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Comment: Re:Warms?! (Score 1) 469

by GreenCow (#38112560) Attached to: Climate Panel Says To Prepare For Weird Weather

It isn't just our fuel, it's our food. The UN FAO reported that animal agriculture contributes more to global warming than the entire transport sector combined. Plant based diets are an easy short term solution as we develop long term solutions to energy production.
http://www.fao.org/docrep/010/a0701e/a0701e00.HTM

Plant based diets have the added effect of being healthier, reducing local air and water pollution, and reducing ethical concerns over animal welfare.

Comment: post-capitalism (Score 1) 496

by GreenCow (#37521292) Attached to: Robot Workforce Threatens Education-Intensive Jobs

We're heading boldly into a post-capitalist world, where everything is available to everyone at virtually no cost. Working for a living will no longer be necessary, as the welfare state becomes the majority, but the children of this generation will be artists who will freely create the digital arts and new media through educational institutions or on their own. Innovation has always come through a combination of serendipity and passion. Passion will still drive people to work hard, but for those who would rather just consume media all day, that will be an option.

There remains unsolved problems of overpopulation and resource allocation, left unchecked, we would have to move to a Matrix kind of setup, or something more like Vanilla Sky, where people live forever in pods. Society will continue to advance and we should eventually find cheaper ways into space, then we'll have a world like that in Eve online.

The other option is war, revolt, reducing our great civilization and setting back the progress of science until we find a way to solve these problems.

Comment: Re:Sigh (Score 1) 1070

by GreenCow (#36382706) Attached to: Have We Reached Maximum Sustainable Population Size?

It isn't simply a matter of population, but also of how much the individuals are using. The amount of resources that each individual uses is their footprint. The carry capacity of a region is how many individuals it can support. The carrying capacity can and has been increased through increasing production and decreasing use (increased efficiency). Earth can support the entire human population and more, simply by using our resources more efficiently. For example, the mainstream US diet includes lots of animal flesh, which is primarily produced by giving animals lots of cereals that could feed an additional magnitude of humans (as we move down the trophic chain)

If we do not address our imbalance between population growth and resource consumption, there will be severe problems for society when we hit our carrying capacity. Science is a luxury that will be among the first on the chopping block as we begin the fight for survival.

Comment: Re:Factory farming should stop, really (Score 1) 298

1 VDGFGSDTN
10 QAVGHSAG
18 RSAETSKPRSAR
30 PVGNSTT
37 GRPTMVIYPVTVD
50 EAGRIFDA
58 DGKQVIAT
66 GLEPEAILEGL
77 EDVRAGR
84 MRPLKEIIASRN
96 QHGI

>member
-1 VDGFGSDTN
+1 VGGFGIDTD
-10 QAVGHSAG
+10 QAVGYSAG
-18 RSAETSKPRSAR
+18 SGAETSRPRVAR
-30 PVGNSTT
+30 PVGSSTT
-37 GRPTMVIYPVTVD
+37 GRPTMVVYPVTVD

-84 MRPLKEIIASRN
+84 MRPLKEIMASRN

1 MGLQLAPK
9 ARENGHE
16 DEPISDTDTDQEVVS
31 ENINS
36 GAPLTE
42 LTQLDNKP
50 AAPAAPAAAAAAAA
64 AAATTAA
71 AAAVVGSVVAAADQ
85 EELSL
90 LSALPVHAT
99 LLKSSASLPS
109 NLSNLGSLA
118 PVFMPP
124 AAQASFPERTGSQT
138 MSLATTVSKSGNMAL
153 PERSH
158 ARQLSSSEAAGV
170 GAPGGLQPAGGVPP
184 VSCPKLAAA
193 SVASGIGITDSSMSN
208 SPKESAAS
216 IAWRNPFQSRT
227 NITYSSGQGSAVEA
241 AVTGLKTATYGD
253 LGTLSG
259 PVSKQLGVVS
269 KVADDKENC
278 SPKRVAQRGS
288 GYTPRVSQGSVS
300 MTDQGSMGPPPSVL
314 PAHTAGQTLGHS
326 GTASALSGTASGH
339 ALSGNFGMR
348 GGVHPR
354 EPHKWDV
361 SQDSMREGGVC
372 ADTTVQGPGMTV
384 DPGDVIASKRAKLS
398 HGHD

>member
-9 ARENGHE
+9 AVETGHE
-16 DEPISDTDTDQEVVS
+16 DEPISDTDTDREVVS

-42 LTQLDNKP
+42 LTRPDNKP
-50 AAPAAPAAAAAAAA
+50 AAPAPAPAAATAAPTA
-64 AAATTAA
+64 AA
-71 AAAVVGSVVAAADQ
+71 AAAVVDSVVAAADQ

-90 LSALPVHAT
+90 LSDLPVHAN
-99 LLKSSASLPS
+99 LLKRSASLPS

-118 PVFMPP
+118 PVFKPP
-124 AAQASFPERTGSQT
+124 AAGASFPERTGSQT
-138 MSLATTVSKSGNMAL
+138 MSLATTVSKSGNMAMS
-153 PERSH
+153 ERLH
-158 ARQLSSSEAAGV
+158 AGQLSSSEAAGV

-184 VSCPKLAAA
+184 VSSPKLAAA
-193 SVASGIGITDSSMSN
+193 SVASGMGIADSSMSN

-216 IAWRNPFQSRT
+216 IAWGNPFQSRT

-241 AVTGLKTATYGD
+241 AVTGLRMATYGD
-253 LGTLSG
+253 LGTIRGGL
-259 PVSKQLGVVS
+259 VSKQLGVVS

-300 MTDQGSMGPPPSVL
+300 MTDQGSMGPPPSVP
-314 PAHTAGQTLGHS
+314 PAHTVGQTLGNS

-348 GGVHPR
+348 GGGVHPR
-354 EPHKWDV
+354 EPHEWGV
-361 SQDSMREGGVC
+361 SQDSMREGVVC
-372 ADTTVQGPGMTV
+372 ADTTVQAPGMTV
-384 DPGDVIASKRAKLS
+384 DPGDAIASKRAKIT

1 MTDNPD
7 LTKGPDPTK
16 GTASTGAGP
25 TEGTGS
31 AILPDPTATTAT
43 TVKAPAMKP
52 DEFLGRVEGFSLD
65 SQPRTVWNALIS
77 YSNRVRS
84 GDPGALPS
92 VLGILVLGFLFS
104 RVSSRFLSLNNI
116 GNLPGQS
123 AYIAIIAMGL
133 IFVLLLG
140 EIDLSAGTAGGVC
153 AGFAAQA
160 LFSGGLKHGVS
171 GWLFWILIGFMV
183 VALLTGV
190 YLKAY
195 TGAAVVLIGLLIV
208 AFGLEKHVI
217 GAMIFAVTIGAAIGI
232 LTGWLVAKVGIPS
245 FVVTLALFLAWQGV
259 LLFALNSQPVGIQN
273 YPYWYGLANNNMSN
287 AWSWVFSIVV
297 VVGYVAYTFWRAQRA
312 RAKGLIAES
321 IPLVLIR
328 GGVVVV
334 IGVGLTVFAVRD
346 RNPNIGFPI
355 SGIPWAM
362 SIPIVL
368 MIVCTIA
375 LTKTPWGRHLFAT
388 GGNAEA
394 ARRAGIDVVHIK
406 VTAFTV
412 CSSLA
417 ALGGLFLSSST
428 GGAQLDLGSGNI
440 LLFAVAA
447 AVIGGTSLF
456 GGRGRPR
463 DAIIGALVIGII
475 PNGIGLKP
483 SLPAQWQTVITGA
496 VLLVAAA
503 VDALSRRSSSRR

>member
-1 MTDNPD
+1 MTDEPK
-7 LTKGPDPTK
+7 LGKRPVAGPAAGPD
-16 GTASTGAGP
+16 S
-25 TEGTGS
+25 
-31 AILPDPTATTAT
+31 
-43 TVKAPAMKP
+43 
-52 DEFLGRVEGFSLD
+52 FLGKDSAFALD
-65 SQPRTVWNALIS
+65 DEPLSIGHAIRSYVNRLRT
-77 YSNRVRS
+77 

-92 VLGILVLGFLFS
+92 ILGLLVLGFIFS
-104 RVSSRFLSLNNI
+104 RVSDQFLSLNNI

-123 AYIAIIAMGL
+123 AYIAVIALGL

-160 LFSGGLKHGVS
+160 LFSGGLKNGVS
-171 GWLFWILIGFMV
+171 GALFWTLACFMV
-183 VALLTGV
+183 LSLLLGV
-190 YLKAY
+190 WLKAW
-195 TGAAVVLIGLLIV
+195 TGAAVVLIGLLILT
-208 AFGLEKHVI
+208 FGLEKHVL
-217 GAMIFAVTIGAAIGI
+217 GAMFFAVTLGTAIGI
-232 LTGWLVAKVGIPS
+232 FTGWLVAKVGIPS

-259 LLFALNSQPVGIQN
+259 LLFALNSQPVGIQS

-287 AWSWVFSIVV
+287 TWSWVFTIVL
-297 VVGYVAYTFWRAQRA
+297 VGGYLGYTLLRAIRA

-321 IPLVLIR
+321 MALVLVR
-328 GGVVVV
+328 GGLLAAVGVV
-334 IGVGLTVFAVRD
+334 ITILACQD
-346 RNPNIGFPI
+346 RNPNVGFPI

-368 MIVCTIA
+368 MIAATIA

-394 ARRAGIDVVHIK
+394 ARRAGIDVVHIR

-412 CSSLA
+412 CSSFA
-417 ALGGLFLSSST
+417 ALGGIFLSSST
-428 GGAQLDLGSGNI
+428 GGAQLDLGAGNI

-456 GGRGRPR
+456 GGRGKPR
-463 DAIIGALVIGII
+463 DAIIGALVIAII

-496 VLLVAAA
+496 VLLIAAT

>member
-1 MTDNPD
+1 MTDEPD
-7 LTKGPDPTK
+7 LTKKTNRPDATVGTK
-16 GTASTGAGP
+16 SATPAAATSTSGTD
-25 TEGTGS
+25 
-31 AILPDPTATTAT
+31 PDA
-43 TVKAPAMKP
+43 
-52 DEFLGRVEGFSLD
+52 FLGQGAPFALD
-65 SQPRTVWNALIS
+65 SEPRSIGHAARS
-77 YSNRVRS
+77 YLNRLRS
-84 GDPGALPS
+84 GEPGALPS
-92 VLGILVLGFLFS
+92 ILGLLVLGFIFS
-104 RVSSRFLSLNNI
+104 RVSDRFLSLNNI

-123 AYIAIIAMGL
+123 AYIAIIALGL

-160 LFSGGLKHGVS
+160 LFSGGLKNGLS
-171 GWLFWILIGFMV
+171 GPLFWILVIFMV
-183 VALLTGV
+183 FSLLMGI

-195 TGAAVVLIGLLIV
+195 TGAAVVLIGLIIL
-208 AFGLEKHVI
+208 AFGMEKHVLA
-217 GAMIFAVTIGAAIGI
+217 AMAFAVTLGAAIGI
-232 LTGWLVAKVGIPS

by GreenCow (#36283720) Attached to: FDA Sued To Stop Antibiotic Abuse On Factory Farms

Milk is not just some useless by-product which cows produce. Cows make milk for the same reason that human mothers do: to feed their young. Dairy cows are impregnated as often as possible, and their young are taken away to make veal as soon as possible. Mother and child will call out to each other for days.

All this for a product which is not particularly healthy. There are better sources of calcium and protein.

Comment: hardware freeze (Score 1) 134

by GreenCow (#35427026) Attached to: Microsoft Recruiting For Next-Gen Console Development

Unless Microsoft is actually planning pre-production of the next next-gen console, the evidence seems to suggest that the system is so early in development that the graphics hardware at the very least hasn't been locked down."

It's just gonna be a little windows box, the software is more important than the hardware. I would expect next gen development to start with minimum specs for the os development, but put the latest chips in closer to when it ships to get the best performance and longest life out of the console. God help us all if we should end up using an xbox 4 for writing emails.

Comment: Re:Ironic? (Score 1) 464

by GreenCow (#34657854) Attached to: Scientifically, You Are Likely In the Slowest Line

Fry's electronics stores use a single line, usually with an extra staffer to direct people to the current open cashier (a role which isn't totally necessary since the cashiers have green lights when they're ready, but i'm sure people would still get confused) this works well for them as they have 10-30 cashiers running. In stores with just 5-10 registers it might take extra space to run a line like that.

More importantly, for grocery stores at least, is the ubiquitous candy/magazine rack at the checkout line. People have to wait and so they start looking around and what they see is high margin luxury products. It makes good sense. Stores aren't trying to get people out of the store efficiently, they're trying to make money.

Comment: Re:Riders (Score 1) 461

by GreenCow (#33441062) Attached to: Senate Trying To Slip Internet Kill Switch Past Us

Bills in the US congress tend to get pretty lengthy in order to deal with side effects, liabilities, funding, etc. It would probably be political suicide to suggest an internet kill switch as an amendment to a farm bill or something so obviously unrelated, but usually these things are more vague.

In this case the internet kill switch is being put into a defense authorization bill, and it is easy to make the case how an internet kill switch would be related to defense. This is a big bill with lots of parts, it would be a bureaucratic nightmare to try and pass every part separately.

Of course the internet kill switch is a dumb idea that does more to undermine the ideals of this country and turn public sentiment against the government for dubious benefits. I don't see how politicians like Lieberman can say 'China is doing it so we should too' and still get voted into office.